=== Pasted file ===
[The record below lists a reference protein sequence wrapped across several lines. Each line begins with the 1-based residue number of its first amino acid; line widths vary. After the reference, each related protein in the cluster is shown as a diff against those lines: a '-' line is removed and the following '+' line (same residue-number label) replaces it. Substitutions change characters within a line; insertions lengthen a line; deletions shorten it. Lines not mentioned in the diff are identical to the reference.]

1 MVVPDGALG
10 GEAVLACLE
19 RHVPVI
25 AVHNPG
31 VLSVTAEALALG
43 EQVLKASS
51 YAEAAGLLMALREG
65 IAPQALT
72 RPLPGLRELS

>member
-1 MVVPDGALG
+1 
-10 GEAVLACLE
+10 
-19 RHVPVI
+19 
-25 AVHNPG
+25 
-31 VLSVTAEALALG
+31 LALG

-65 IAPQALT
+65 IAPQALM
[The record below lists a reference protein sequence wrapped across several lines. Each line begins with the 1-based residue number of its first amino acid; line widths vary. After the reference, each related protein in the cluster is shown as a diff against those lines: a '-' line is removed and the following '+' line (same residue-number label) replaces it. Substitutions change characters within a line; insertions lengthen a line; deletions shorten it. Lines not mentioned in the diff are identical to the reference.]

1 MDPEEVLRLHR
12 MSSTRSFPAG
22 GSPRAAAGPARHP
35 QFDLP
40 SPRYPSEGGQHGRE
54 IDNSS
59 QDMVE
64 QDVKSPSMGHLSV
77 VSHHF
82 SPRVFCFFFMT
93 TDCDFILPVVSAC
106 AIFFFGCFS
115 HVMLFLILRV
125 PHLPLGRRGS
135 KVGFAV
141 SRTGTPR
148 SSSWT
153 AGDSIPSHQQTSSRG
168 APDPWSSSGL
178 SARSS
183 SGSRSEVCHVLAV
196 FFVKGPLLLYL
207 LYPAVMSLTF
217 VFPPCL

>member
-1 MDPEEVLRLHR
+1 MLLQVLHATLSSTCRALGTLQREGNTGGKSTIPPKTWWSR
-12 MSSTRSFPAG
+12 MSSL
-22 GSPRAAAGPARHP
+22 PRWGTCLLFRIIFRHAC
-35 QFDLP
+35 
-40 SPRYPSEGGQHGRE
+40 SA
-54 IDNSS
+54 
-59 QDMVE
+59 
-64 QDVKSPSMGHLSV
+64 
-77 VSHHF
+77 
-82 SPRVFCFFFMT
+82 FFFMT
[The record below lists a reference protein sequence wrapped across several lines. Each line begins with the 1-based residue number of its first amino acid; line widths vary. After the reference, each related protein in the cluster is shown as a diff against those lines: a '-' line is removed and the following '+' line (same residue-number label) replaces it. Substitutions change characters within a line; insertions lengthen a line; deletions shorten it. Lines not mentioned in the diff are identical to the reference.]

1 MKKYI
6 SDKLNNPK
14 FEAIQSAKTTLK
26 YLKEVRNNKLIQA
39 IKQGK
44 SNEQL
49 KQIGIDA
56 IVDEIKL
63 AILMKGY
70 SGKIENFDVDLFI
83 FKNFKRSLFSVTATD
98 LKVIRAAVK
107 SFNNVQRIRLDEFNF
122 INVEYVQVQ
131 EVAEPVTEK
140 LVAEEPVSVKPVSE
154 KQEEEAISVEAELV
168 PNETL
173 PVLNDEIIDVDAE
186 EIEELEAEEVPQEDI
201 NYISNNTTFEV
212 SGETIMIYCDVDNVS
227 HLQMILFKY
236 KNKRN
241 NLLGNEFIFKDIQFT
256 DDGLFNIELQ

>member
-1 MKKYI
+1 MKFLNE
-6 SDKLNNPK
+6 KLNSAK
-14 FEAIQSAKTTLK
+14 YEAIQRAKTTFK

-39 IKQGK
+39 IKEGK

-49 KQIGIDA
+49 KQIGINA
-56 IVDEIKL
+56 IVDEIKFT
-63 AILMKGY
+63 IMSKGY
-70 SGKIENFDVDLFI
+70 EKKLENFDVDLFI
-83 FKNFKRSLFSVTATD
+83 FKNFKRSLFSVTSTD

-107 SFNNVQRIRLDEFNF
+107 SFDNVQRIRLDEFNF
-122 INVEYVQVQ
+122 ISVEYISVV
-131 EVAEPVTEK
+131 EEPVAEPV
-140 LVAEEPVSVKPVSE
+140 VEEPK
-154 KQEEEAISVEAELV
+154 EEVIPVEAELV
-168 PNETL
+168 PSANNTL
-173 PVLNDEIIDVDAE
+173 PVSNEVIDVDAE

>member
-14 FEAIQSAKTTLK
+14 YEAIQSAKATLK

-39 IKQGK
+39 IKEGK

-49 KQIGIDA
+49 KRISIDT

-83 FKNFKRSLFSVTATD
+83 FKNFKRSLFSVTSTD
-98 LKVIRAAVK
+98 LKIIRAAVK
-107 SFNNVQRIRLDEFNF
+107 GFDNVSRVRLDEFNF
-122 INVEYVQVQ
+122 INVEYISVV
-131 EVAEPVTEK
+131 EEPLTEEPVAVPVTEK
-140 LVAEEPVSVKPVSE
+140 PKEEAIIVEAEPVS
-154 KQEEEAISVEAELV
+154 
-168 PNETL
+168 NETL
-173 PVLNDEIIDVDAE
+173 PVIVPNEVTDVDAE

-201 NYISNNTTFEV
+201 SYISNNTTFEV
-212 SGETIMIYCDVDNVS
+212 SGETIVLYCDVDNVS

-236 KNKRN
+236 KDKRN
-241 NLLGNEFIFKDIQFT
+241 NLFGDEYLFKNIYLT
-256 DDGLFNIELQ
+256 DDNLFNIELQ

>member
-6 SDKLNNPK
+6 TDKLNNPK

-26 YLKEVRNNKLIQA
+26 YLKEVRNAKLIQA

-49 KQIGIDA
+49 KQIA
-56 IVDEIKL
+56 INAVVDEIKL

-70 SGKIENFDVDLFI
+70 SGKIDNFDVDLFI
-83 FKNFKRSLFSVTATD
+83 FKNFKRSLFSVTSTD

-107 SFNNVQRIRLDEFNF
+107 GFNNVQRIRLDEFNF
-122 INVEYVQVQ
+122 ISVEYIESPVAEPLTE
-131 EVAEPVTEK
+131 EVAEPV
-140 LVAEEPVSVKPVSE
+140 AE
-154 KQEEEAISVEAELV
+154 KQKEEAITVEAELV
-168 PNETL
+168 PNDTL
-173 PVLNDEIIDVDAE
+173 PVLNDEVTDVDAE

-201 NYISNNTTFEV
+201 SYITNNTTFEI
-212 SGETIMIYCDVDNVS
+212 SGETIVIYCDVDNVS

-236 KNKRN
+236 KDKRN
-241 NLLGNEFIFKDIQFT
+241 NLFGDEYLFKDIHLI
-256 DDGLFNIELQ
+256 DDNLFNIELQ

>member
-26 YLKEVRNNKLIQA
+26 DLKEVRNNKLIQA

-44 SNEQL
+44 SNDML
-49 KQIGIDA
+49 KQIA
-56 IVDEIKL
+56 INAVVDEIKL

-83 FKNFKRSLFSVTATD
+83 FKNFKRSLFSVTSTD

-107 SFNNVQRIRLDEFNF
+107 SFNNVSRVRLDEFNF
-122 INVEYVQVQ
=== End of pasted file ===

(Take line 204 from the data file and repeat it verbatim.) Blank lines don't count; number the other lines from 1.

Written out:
+26 DLKEVRNNKLIQA